A new piece in the Journal of the History of the Behavioral Sciences will interest AHP readers: “Castration fever: On trans, China, and psychoanalysis,” Howard Chiang. Abstract:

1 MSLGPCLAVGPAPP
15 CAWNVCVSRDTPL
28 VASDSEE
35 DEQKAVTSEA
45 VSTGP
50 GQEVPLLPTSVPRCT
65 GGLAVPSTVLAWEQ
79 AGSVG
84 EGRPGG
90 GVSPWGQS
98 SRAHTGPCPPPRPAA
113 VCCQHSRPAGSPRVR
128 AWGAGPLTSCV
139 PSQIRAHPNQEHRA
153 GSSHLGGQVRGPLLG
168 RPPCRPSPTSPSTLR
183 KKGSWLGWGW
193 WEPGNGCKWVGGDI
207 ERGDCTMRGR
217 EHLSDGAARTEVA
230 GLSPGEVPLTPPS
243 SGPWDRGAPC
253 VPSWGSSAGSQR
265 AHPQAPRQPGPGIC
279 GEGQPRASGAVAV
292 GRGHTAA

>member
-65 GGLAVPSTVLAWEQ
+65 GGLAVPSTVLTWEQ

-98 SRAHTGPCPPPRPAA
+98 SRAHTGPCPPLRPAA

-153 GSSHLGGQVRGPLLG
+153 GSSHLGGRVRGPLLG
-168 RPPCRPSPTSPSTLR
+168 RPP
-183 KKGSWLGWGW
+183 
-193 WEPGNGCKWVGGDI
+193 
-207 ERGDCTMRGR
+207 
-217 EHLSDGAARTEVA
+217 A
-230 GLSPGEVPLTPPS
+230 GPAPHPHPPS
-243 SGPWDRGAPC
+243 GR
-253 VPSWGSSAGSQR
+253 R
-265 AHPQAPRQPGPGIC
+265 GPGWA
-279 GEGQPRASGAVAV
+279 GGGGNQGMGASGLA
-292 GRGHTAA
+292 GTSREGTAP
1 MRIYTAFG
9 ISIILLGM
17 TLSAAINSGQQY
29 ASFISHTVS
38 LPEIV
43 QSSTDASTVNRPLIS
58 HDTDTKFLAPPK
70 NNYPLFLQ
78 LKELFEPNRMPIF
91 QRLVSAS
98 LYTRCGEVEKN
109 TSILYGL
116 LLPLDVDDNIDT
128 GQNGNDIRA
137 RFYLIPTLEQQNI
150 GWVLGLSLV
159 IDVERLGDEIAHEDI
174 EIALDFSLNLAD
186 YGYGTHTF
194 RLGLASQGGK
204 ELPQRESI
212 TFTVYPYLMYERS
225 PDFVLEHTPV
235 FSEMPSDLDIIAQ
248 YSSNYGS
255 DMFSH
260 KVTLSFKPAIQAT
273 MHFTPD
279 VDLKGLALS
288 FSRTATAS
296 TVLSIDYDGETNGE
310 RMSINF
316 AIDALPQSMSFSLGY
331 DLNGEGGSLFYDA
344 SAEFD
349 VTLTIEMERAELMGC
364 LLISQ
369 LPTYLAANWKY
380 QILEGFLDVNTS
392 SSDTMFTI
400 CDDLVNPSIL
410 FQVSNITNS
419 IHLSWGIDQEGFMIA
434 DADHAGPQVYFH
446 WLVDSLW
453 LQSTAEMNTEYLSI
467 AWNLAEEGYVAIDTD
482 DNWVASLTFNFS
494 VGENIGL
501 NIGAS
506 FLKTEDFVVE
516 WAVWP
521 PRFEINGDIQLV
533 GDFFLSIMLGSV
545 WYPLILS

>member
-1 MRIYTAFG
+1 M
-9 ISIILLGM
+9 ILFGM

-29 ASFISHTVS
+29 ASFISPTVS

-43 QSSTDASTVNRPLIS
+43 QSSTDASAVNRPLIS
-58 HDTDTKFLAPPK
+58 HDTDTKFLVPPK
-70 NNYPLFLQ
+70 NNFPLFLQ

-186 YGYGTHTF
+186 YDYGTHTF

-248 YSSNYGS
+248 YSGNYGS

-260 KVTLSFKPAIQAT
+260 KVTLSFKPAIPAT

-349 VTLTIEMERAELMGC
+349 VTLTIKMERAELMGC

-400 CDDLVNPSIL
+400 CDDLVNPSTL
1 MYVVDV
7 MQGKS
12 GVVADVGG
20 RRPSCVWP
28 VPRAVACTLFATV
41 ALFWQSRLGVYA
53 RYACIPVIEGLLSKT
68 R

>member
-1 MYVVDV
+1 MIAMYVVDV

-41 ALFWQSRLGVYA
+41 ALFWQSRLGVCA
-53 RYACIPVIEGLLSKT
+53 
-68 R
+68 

This essay considers the evolution of the author’s research over the last 15 years in which the treatment of castration as a historical problem holds promise for bridging disparate scholarly fields and paradigms. In particular, by tracing the shift in the author’s intellectual focus from the science of sex change to the history of transcultural psychoanalysis, some insights are offered in regard to the intertwined politics of transness, Chineseness, and the unconscious. Though psychoanalysis may appear as a subject far removed from the eunuchs of ancient China, this essay highlights some of the methodological stakes that have saturated the historical study of both topics. These reflections can serve as a touchstone for thinking beyond disciplinary norms and conventions, especially in Chinese studies and the history of science.